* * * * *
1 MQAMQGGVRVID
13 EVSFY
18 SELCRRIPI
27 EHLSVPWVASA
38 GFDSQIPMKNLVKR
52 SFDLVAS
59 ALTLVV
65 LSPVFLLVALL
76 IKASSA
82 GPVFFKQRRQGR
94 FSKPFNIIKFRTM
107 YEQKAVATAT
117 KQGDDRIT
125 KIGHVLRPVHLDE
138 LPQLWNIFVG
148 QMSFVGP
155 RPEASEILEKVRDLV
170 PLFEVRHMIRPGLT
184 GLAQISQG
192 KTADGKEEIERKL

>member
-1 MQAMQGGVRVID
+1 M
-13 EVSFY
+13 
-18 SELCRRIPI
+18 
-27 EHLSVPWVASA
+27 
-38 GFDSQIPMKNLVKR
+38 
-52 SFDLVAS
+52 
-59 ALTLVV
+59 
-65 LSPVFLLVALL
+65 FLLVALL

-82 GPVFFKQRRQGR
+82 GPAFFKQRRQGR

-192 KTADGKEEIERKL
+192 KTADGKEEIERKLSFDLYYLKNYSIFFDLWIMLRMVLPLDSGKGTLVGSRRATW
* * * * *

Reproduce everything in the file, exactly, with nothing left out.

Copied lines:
1 MQAMQGGVRVID
13 EVSFY
18 SELCRRIPI
27 EHLSVPWVASA
38 GFDSQIPMKNLVKR
52 SFDLVAS
59 ALTLVV
65 LSPVFLLVALL
76 IKASSA
82 GPVFFKQRRQGR
94 FSKPFNIIKFRTM
107 YEQKAVATAT
117 KQGDDRIT
125 KIGHVLRPVHLDE
138 LPQLWNIFVG
148 QMSFVGP
155 RPEASEILEKVRDLV
170 PLFEVRHMIRPGLT
184 GLAQISQG
192 KTADGKEEIERKL

>member
-1 MQAMQGGVRVID
+1 M
-13 EVSFY
+13 
-18 SELCRRIPI
+18 
-27 EHLSVPWVASA
+27 
-38 GFDSQIPMKNLVKR
+38 
-52 SFDLVAS
+52 
-59 ALTLVV
+59 
-65 LSPVFLLVALL
+65 FLLVALL

-82 GPVFFKQRRQGR
+82 GPAFFKQRRQGR

-192 KTADGKEEIERKL
+192 KTADGKEEIERKLSFDLYYLKNYSIFFDLWIMLRMVLPLDSGKGTLVGSRRATW